Epithet has remained over the centuries the most widely used SD, which is understandable - it offers ample opportunities of qualifying every object from the author's partial and subjective viewpoint, which is indispensable in creative prose, publicist style, and everyday speech. Through long and repeated use epithets become fixed. Many fixed epithets are closely connected with folklore and can be traced buck to folk ballads (e.g. "true love", "merry Christmas", etc.). A number of them have originated in euphemistic writing of the late sixteenth and seventeenth centuries (e.g. "a valiant youth", "a trembling maiden", "dead silence", etc.). Those which were first found in Homer's poetry and have been repeated since, are known as Homeric epithets (e.g. "swift-footed Achilles", "rosy-fingered dawn").
The structure and semantics of epithets are extremely variable which is explained by their long and wide use. Semantically, there should be differentiated two main groups, the biggest of them being affective (or emotive proper). These epithets serve to convey the emotional.evaluation of the object by the speaker. Most of the qualifying words found in the dictionary can be and are used as affective epithets (e.g. "gorgeous", "nasty", "magnificent", "atrocious", etc.).
The second group - figurative, or transferred, epithets - is formed of metaphors, metonymies and similes (which will be discussed later) expressed by adjectives. E.g. "the smiling sun", "the frowning cloud", "the sleepless pillow", ''the tobacco-stained smile", "a ghpst-like face", "a dreamlike experience". Like metaphor, metonymy and simile, corresponding epithets are also based on similarity of characteristics of - two objects in the first case, on nearness of the qualified objects in the second one, and on their comparison in the third.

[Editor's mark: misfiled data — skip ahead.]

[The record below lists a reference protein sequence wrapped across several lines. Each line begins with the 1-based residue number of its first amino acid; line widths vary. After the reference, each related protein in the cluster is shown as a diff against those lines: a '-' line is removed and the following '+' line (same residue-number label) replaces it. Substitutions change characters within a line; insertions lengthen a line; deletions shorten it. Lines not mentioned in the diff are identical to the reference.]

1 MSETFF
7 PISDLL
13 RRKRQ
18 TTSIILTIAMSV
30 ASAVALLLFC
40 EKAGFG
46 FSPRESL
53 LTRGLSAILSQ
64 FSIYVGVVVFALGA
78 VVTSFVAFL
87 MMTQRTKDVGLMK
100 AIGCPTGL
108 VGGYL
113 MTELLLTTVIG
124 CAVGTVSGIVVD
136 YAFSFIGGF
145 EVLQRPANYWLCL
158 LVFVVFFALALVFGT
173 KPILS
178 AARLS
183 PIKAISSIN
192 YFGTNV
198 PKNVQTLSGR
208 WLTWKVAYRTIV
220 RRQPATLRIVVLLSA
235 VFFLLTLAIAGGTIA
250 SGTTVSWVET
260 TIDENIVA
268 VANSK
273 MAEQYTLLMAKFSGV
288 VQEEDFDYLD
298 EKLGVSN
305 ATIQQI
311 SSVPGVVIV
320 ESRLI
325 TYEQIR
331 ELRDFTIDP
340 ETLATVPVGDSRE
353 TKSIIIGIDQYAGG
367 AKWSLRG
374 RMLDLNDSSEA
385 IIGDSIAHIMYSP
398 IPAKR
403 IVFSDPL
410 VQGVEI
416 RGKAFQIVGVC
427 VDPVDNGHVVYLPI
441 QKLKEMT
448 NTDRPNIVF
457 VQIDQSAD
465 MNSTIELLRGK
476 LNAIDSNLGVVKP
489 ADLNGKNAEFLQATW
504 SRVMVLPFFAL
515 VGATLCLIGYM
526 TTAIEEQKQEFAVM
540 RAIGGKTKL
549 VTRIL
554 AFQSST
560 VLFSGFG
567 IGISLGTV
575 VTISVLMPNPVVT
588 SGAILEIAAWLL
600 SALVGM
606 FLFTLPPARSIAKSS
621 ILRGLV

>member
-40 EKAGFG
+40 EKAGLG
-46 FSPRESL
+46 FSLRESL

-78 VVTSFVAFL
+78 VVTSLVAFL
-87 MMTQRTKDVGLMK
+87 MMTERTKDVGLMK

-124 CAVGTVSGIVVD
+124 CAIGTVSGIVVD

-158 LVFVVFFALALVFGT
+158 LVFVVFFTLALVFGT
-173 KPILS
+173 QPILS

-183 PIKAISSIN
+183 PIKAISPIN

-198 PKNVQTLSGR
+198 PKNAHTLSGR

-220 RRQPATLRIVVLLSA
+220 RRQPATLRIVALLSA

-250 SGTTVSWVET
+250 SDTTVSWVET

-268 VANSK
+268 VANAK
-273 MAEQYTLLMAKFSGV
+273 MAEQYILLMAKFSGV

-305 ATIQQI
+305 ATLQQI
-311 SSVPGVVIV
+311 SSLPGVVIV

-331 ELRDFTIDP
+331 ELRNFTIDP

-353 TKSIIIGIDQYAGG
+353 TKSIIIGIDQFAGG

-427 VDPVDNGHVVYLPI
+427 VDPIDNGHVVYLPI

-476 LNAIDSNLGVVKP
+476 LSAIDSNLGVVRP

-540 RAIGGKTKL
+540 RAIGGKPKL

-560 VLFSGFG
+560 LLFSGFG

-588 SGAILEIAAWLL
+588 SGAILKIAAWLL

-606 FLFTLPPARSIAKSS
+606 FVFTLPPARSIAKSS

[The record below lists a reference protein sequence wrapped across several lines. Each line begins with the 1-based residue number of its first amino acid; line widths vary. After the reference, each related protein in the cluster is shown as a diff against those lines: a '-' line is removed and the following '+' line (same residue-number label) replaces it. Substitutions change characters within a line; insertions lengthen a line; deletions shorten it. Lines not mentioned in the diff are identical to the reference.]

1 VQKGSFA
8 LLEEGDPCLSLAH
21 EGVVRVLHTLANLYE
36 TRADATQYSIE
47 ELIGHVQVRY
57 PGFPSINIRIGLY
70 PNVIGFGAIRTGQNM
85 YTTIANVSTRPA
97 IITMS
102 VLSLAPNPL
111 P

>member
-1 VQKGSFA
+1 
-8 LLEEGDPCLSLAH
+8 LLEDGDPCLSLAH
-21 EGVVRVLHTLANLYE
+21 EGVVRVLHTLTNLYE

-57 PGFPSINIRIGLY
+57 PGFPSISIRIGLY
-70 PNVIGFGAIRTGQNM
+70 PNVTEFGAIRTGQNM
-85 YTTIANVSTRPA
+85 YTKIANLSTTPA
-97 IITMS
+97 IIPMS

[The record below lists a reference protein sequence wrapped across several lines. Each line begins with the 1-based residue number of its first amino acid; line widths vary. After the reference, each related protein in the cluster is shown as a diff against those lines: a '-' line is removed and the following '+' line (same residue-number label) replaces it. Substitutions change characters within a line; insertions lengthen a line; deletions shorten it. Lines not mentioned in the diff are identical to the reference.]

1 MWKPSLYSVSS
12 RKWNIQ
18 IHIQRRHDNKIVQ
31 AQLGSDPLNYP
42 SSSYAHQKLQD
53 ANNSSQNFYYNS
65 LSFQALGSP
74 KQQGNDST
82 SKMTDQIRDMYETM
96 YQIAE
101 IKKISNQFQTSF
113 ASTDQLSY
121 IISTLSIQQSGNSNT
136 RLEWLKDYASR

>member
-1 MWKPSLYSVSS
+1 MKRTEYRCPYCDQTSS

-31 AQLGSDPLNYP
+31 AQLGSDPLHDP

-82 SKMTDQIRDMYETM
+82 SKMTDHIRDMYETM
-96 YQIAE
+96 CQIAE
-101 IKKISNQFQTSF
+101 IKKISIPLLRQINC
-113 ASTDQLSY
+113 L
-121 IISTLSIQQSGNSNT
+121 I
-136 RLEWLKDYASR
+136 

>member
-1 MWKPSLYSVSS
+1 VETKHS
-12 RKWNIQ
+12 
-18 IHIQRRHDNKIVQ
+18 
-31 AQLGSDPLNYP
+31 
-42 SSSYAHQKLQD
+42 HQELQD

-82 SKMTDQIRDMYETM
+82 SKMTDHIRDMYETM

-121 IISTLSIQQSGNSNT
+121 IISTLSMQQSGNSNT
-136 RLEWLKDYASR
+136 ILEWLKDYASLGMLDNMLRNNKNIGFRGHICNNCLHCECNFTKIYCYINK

In the ovei vvhelming majority of examples epithet is expressed by adjectives or qualitative adverbs (e.g. "his triumphant look" = he looked triumphantly).* Nouns come next. They are used either as exclamatory sentences ("You, ostrich!") or as postpositive attributes ("Alonzo the Clown", "Richard of the Lion Heart").
Epithets are used singly, in pairs, in chains, in two-step structures, and in inverted constructions, also as phrase-attributes. All previously given examples demonstrated single epithets. Pairs are represented by two epithets joined by a conjunction or asyndetically as in "wonderful and incomparable beauty" (O.W.) or "a tired old town" (H.L.). Chains (also called strings) of epithets present a group of homogeneous attributes varying in number from three up to sometimes twenty and even more. E.g. "You're a scolding, unjust, abusive, aggravating, bad old creature." (D.) From the last example it is evident that if a logical attribute (which in our case is the word "old") is included into the chain of epithets it begins to shine with their reflected light, i.e. the subjectivity of epithets irradiates onto the logical attribute and adapts it for expressive purposes, along with epithets proper.
Two-step epithets are so called because the process of qualifying seemingly passes two stages: the qualification of the object and the qualification of the qualification itself, as in "an unnaturally mild day" (Hut.), or "a pompously majestic female". (D.) As you see from the examples, two-step epithets have a fixed structure of Adv + Adj model.
Phrase-epithets always produce an original impression Cf.: "the sunshine-in-the-breakfast-room smell" (J.B.), or "a move-if-you-dare expression". (Gr.) Their originality proceeds from the fact of the rare repetition of the once coined phrase-epithet which, in its turn, is explained by the fact that into a phrase-epithet is turned a semantically self-sufficient word combination or even a whole sentence, which loses some of its independence and self-sufficiency, becoming a member of another sentence, and strives to return to normality. The forcible manner of this syntactical transformation is the main obstacle for repeated use of such phrasally-structured epithets.